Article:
Clean car info from the EPA

The US Environmental Protection Agency has made public data that rank all new-model cars on the basis of their tailpipe emissions. The rankings are the pollution equivalent to the gas mileage ratings that EPA issues annually.

Vehicles account for almost one-third of all smog causing pollution. Nationwide, the number of miles driven each year is up 140 percent since 1970 to 2.8 trillion. In addition, half of new vehicles sold today are sport utility vehicles, which currently are allowed to emit as much as three to five times the pollution as cars. Smog causes millions of cases of respiratory ailments and is responsible for triggering thousands of cases of childhood asthma every year.

EPA’s new Vehicle Emissions Guide web site is http://www.epa.gov/autoemissions. The site lists pollution levels for all model year 2000 and 2001 passenger vehicles sold in the United States, including cars, station wagons, pickup trucks, minivans, vans and sport utility vehicles.

An emissions rank from 0 to 10, with 10 being cleanest, is assigned to each vehicle representing its cleanliness when compared to all other vehicles and ranges. This comparative rank is based on the tailpipe emission standards of nitrogen oxides and hydrocarbons, both of which contribute to the formation of smog. For convenient comparisons, the web site also shows how clean a vehicle is compared to similar vehicles in the same class.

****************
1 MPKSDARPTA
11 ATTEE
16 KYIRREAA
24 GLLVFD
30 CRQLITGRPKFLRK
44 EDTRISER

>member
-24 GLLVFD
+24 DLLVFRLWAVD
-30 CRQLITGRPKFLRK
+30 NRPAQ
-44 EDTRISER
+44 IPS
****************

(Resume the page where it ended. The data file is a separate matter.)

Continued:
The new web site helps consumers make more environmentally informed choices when purchasing a vehicle. Consumers can select a vehicle model, determine how clean it is relative to other vehicles, comparison shop for similar vehicles, and choose the cleanest vehicle that meets their needs.

The web site includes emission information about more than 2000 individual vehicles for model years 2000 and 2001. For the 2001 model year, only three cars are rated a 10, the cleanest possible. Certain versions, but not all, of the Nissan Sentra, Toyota Prius and Honda Accord models earned a 10 ranking. These versions meet California tailpipe emission standards and are only available for purchase in California and some Northeast states. Designations of 8 and 9 rankings are reserved for vehicles that meet new standards established by the Clinton-Gore Administration last year.

Under the Clinton-Gore Administration’s new rules for putting the cleanest cars in history on the road, pick-up trucks, minivans and sport utility vehicles will be 77 to 95 percent cleaner beginning in 2004 than those on the road today and will have to meet the same tailpipe emission standards as passenger cars. Manufacturers can opt to have these cleaner vehicles on the market earlier than required, beginning with the 2001 model year.

Fuel economy is another important environmental factor to consider when buying a vehicle because burning fuel adds greenhouse gases to the atmosphere that lead to global warming.

To make a more informed choice about both emissions and fuel economy, the information included in the Vehicle Emissions Guide web site can be used in co-ordination with the annual EPA/Department of Energy Fuel Economy Guide (http://www.fueleconomy.gov ) . It allows users to compare fuel economy, greenhouse gas emissions, and estimated annual fuel costs across models.